Kawasaki/Racer X Race Report: Orlando

March 18, 2007 5:59am

The historic Orlando supercross is over, and that means Ricky Carmichael’s supercross career is complete. And although he didn’t leave on top, he came within .9 seconds of it after yet another epic 20-lap duel with James Stewart. Ask any of the people in the building who watched it, and they’ll tell you that even though RC went out with a second place, he’s a winner in every sense of the word.

RC leads Reed and Stewart early in the race

After all, the GOAT was able to focus through the excitement of watching his first children enter the world just a day before the race, as well as just about everyone at the race thanking him and saying goodbye. There was a lot going on, but he focused through it all, and when it was race time, he went back to the business of battling James Stewart for a win at a supercross race.

It started when the duo ended up almost dead locked on speed in practice. Then Carmichael rode out to a big show opening, and won his heat after he placed one last block pass on Chad Reed. Stewart went about a half second faster in his heat, but everyone was waiting for RC to dip into the magic well of determination one last time for the main.

Reed grabbed the Progressive Direct holeshot, just edging Cermic’s Kawasaki rider Jeff Gibson, but soon Carmichael had moved into second and then eventually first. Stewart and Reed began to do battle, and Carmichael tried to put on a quick sprint to open up a gap.

It wouldn’t be so easy. Reed made a big mistake and failed to jump a routine triple coming out of a corner, giving Stewart a free pass into second. Then #7 set about reeling Carmichael in, and the crowd settled in knowing they were about to witness one more classic Carmichael and Stewart battle.

Stewart was a little bit faster in the whoops, and he used his advantage there as well as some help from lapped traffic to catch Carmichael. Then they fought for the lead, both showing maximum respect and riding clean. Stewart jumped inside of RC in a hard left-hand turn, but Carmichael grabbed a handful around the outside and went bar to bar with him. The dup rode side by side for nearly half of a lap until Stewart finally got into the lead. Then Carmichael settled in right behind him and began planning one last pass.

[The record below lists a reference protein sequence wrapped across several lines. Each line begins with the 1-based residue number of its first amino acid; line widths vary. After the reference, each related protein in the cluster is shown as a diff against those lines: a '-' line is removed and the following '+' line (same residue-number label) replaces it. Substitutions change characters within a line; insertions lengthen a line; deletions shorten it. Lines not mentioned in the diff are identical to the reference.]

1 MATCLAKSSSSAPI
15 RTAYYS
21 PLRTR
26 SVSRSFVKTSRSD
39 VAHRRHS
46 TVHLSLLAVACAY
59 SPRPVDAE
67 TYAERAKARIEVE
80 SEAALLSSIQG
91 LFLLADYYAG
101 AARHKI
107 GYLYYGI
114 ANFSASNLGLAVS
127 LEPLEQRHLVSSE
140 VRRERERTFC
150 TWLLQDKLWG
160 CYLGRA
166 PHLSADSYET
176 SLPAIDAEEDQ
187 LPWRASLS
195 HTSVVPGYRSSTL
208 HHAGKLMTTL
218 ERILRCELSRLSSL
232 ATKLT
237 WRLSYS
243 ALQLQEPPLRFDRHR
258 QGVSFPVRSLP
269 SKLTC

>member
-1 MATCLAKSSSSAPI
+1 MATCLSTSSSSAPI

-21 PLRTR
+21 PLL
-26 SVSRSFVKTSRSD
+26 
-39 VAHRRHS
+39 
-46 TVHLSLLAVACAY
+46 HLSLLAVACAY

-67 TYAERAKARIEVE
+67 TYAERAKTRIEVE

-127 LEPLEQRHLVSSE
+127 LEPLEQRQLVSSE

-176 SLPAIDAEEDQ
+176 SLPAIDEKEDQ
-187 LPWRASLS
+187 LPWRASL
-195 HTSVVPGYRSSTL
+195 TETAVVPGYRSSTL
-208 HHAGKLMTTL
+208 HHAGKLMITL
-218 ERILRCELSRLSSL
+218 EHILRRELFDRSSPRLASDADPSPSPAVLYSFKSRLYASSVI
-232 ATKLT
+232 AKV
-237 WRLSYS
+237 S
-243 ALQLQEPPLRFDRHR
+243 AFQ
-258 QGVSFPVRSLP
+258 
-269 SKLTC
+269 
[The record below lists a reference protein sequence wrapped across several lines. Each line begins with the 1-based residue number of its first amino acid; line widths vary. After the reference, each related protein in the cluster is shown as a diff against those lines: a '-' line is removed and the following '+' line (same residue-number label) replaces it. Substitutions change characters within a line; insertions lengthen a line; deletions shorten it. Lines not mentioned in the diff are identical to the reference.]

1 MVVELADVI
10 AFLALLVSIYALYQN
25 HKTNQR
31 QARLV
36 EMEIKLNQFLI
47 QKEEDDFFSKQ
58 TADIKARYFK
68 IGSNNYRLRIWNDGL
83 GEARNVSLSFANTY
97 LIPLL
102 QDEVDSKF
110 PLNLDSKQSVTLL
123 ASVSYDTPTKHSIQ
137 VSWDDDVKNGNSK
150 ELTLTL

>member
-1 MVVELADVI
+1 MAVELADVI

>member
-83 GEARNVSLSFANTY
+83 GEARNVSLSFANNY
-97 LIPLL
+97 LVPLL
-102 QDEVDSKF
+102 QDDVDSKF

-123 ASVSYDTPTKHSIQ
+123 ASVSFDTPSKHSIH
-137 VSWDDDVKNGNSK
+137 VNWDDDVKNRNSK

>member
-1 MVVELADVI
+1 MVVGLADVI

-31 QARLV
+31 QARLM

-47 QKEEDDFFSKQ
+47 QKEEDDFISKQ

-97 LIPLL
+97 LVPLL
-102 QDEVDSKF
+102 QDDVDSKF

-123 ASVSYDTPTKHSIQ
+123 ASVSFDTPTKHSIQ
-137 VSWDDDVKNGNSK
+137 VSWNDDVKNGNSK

“As you guys could see, we were basically identical on speed,” said Carmichael. “Unfortunately I led the race during the wrong part!”

Laninovich and Townley got together in the main

By about lap 15 they were still close, and Carmichael started attacking. Flash bulbs were popping all over the Citrus Bowl, and the big moment took place in mid air over a triple. Carmichael tried to get under Stewart and they hit the air together, looking over at each other as they jumped. Stewart was just able to hold onto the lead, and then he hung tough through lappers the last few laps to hold on to the win, just .9 seconds ahead of RC when it counted.

“Man, that was just so much fun, you guys have no idea,” said Carmichael, clearly relieved his whole wild weekend had finally come to a close. “I just have to thank all of these fans one last time. They’ve always backed me and they’re the reason the sport is where it is today.”

Stewart was all smiles as well, of course. “I don’t know if you could have scripted it out better than that,” he said after 20 laps of battling. “When Ricky got around Chad, he tried to put a sprint on, and I was like “Don’t you run away from me! Don’t you run away from me!” It was good to get to race like that one more time, I’m super stoked right now.”

RC says goodbye to supercross

Reed ended up third with Ivan Tedesco fourth and Tim Ferry coming out of the pack for fifth.

The Lites class offered up some emotional racing as well, as Branden Jesseman took his first supercross win since his East Region Lites Championship season in 2003. Perhaps no one has suffered more bad luck and misfortune than Brando during the last five years, and his win was hard-earned and well-deserved. Amazingly, Jesseman had crashed hard on the first lap of the main along with Ryan Sipes, which brought out the red flag. Sipes ended up out of the race with a leg injury, and Makita Suzuki’s Ryan Dungey couldn’t get his bike fixed up in time to get back to the gate for the second start. Brando was bleeding and his bike was bent up, but he went to the line again and snagged a second-place start on the restart behind Sobe No Fear/Samsung Honda’s Bill Laninovich. He dug deep to work his way into the lead around the halfway point. The pack behind him was going at it. Ben Townley looked quick on his Monster/Pro Circuit/Kawasaki, but he got into it with Laninovich and found himself on the ground. Yamaha of Troy’s Matt Goerke fell during the battle as well. In the late laps, Red Bull KTM’s Mike Alessi got rolling, and he started tracking Jesseman down. He came close, but crashed in the final turn in an all-out last-ditch effort. Jesseman crossed the line first, while Boost Mobile/Yamaha of Troy’s Ryan Morais and Monster/Pro Circuit/Kawasakis Darcy Lange took second and third, and Alessi picked himself up for fourth.

PPG/Motoworldracing.com Yamaha's Branden Jesseman takes home a well-deserved win

For a guy who has been so far down, Jesseman had to be thrilled with a win, but he predictably showed hardly any emotion after the race anyway. To make matters even wilder, he was actually bleeding for the entire 15 laps of the main, the result of the first crash that brought out the red flag!

The riders left it all out on the track in Orlando, and the fans will never forget the last time they saw Ricky Carmichael race supercross.